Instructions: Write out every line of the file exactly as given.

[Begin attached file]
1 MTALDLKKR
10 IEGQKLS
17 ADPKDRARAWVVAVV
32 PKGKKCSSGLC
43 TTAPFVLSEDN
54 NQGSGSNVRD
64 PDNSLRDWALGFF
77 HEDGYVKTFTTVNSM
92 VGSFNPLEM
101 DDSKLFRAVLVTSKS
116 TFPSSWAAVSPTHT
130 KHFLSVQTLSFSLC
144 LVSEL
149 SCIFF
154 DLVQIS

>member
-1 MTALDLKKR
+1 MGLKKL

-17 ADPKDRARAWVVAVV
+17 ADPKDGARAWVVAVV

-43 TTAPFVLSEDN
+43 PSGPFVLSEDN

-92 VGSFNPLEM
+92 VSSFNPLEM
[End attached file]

1 MTALDLKKR
10 IEGQKLS
17 ADPKDRARAWVVAVV
32 PKGKKCSSGLC
43 TTAPFVLSEDN
54 NQGSGSNVRD
64 PDNSLRDWALGFF
77 HEDGYVKTFTTVNSM
92 VGSFNPLEM
101 DDSKLFRAVLVTSKS
116 TFPSSWAAVSPTHT
130 KHFLSVQTLSFSLC
144 LVSEL
149 SCIFF
154 DLVQIS

>member
-1 MTALDLKKR
+1 MGLKKL

-17 ADPKDRARAWVVAVV
+17 ADPKDGARAWVVAVV

-43 TTAPFVLSEDN
+43 PSGPFVLSEDN

-92 VGSFNPLEM
+92 VSSFNPLEM